The KISS Method For Determining Social Media ROI

Attend any corporate meeting on social media initiatives and it’s likely that you’ll hear a question or two along the lines of “how is this selling us more product” or “what’s the ROI on these activities”? Unfortunately, many social media strategists get caught up in the numbers that relate specifically to social media and they forget about the numbers that are meaningful to their business.

Obviously, each business or organization will have different Key Performance Indicators (KPIs) that determine the success of social media activities, but many organizations can benefit from using some, or all, of what I call the K.I.S.S. method. No, it’s not “keep it simple, stupid”, with respect to social media, KISS stands for the following:

K is for Knowledge management – For the last 10 years, the nebulous term “knowledge management” has been used to try to identify ways to capture the knowledge stored in employees heads and turn it into meaningful information that organizations can use. The dangers of ignoring knowledge management is that employees who leave your organization take their “tribal knowledge” with them, resulting in loss of access to the information and increased training costs for the persons’ replacement. The loss of this knowledge can ultimately impact your customer satisfaction if the tribal knowledge was never captured in any organizational knowledge base.

To avoid the loss of employee knowledge, you can leverage social media by creating an internal platform where your subject matter experts can share their knowledge, thus preserving it for organizational use. Wikis, idea networks, blogs, and social Intranets are a great tools that can be used to encourage employees to share what they know.

Keep in mind that you may need to provide employees with incentive to participate. Explore whether it would be beneficial to offer monthly incentives to those employees that contribute the most valuable content using internal social media tools. A $50 restaurant gift card that saves you thousands in training costs and keeps customers happy is usually a good investment.

I is for Intelligence – Think of social media as a direct pipeline into information about your products/services, your customers, and your competitors. If your customers don’t like your products or services, they will share their displeasure via reviews, tweets, and posts. The same holds true for your competitors products/services. Additionally, if you listen closely, your customer and potential customers will tell you what they want from you with respect to new products/services. Take that one step further and engage with the community that makes up your customer and prospects, and you can identify new ideas that might not have been developed by your R&D department.

S stands for Sales – Social media can be a great way to connect with your existing customers and empower them to become your brand advocates. Customers are great if they continue to use your product, but they’re even better when they share their experiences with others and encourage their friends and family to try your product. This isn’t a new concept, it’s been around forever and have been successful (remember Faberge shampoo’s “and they told 2 friends and so on…” campaign?)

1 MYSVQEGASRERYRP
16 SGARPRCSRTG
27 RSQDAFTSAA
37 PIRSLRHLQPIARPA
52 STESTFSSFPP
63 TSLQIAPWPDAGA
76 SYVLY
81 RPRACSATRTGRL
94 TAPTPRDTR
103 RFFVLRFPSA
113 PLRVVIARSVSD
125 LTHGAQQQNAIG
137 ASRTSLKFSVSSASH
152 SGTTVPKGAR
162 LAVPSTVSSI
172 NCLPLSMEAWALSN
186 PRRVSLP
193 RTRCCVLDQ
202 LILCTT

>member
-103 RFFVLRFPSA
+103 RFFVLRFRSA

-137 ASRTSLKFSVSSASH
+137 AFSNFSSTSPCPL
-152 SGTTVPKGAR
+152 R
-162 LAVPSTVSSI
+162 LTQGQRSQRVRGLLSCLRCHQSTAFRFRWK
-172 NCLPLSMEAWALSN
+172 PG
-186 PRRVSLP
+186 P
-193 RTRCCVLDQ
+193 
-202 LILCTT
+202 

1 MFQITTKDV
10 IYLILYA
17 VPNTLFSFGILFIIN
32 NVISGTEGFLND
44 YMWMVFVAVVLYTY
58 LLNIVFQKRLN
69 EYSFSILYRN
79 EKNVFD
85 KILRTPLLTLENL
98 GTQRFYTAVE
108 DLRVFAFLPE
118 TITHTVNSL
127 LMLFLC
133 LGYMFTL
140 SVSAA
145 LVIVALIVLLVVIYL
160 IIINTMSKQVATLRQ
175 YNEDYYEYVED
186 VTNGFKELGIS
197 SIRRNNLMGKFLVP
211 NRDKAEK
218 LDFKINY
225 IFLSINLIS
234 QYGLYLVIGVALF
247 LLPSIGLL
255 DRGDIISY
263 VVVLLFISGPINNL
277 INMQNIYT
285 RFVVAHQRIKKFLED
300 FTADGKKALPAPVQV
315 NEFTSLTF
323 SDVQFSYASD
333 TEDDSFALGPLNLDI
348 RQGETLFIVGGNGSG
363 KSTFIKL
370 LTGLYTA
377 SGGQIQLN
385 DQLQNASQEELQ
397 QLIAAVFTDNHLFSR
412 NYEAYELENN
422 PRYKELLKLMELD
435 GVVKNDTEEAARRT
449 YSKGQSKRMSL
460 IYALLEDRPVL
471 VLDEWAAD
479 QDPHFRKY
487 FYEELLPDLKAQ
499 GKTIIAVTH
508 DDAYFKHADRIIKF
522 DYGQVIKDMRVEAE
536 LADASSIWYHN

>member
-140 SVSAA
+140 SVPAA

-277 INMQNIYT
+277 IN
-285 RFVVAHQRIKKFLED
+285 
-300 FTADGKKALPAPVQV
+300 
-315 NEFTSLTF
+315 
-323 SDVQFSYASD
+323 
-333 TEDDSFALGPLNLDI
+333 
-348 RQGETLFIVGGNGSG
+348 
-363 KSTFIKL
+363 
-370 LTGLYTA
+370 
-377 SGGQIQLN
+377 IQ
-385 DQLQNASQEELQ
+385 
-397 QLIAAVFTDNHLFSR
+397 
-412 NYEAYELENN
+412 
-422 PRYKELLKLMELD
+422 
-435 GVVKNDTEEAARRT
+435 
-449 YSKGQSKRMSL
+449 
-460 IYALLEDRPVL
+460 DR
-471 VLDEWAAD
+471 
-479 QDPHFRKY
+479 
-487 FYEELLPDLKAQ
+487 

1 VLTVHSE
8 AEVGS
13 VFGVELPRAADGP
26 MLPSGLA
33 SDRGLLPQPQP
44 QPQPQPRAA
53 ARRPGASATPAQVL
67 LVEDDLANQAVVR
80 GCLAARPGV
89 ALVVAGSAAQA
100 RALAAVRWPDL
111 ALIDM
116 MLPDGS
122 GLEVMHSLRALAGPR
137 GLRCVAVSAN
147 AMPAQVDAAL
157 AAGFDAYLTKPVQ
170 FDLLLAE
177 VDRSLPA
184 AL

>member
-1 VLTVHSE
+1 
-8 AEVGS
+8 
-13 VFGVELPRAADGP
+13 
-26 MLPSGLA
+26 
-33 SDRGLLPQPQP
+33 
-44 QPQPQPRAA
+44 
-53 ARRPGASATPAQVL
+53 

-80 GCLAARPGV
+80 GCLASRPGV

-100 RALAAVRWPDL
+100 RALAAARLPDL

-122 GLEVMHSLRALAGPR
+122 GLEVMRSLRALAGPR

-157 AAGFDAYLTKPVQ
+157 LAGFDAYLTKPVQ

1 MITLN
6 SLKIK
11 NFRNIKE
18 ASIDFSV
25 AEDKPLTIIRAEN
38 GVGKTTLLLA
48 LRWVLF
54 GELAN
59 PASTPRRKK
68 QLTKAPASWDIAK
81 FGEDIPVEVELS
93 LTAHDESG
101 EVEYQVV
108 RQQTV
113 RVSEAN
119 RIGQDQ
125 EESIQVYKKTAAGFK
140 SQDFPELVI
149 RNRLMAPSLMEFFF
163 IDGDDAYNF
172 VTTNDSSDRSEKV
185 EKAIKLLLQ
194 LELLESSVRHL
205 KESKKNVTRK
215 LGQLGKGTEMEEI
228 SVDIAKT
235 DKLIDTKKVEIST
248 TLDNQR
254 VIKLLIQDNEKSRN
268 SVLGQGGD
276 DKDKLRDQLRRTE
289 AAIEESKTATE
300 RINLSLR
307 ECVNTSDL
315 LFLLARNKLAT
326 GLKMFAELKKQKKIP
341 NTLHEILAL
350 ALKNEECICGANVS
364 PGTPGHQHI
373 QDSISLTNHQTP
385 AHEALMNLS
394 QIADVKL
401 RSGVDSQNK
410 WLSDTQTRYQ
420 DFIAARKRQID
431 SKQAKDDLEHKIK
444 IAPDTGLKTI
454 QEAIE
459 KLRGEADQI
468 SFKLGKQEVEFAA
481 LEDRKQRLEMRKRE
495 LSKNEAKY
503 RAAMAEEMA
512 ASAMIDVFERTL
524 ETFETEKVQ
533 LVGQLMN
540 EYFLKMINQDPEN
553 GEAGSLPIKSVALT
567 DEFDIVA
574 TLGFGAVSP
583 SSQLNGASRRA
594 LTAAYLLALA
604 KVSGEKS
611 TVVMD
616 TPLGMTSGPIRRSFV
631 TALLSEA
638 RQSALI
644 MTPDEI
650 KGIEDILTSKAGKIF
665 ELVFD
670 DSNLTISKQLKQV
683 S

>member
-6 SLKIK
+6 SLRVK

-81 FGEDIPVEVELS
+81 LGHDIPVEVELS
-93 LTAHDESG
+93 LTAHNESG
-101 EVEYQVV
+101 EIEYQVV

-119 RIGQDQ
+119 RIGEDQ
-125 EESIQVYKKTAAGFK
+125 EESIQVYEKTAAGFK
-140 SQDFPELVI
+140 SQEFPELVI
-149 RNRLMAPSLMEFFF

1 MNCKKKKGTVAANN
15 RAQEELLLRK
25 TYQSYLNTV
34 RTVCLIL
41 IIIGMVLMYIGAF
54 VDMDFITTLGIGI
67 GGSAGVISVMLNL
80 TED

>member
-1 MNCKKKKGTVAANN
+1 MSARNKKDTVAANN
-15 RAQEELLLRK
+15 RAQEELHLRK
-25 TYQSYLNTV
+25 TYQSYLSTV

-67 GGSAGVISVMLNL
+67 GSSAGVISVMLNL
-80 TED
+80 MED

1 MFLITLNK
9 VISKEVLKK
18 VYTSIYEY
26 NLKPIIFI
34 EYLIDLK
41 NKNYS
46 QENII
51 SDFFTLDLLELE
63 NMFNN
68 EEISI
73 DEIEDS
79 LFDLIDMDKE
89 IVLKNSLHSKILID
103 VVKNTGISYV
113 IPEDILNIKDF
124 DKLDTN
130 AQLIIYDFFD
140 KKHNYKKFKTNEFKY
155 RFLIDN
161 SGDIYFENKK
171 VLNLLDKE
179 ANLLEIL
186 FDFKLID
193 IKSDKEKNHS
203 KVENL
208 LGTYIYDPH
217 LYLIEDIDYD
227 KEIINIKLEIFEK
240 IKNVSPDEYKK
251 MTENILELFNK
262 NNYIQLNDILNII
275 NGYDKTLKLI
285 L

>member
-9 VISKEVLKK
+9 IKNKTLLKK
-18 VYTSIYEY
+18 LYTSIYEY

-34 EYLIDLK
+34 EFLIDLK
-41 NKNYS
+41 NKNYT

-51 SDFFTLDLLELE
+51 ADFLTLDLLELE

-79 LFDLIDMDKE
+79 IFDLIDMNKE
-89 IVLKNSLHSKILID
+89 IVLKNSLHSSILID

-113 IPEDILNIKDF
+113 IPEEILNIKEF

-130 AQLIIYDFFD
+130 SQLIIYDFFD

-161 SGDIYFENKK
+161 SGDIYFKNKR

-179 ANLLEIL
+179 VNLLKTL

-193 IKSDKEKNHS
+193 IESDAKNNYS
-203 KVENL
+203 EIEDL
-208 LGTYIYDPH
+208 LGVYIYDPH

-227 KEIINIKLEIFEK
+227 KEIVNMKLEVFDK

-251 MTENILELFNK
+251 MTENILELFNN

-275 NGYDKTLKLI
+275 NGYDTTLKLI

Social media also offers a significantly cheaper medium for advertising then traditional print, TV, and radio advertising. Look for ways to get your ads in front of highly-targeted consumers using social advertising on channels like Facebook and YouTube.

Don’t forget that social media can also give your sales professionals an easy way to identify new prospects who are looking for a product or service that your provide. LinkedIn Answers and Twitter are great ways to find new potential customers.

S stands for Support – One of the most often overlooked value propositions for social media is that of customer support. Anyone who has ever worked in a call center knows that the most expensive way to provide service to a customer (other than coming onsite to their location) is to have a call center technician help them on the phone. That’s why call centers track important metrics like First Contact Resolution (FCR), Time on Call (ToC),  Cost per Call (CpC), and – of course – Customer Satisfaction (CSat).

By capturing your organizational knowledge (via the “K” of Knowledge Management), you can enhance your internal call center knowledge base, allowing your call center technicians to locate and provide answers more quickly, which could decrease Time on Call and increase First Call Resolution. Decrease in TOC and increase in FCR often results in an increase of CSat.

As you can see, it doesn’t take a rocket scientist to start thinking of ways that engaging your employees and customers through social media can improve your operations, open up opportunities, and positively impact your customer satisfaction.

Have ways that you have implemented the KISS method or have additional ideas for positively showing a ROI for social activities in your organization? I’d love to hear about them in a comment or a Tweet.

Read previous post:
Updated: Social Influence Tools – Confusing Influence & Awareness

If I have one more person ask me what my Klout score is....I'm going to barf.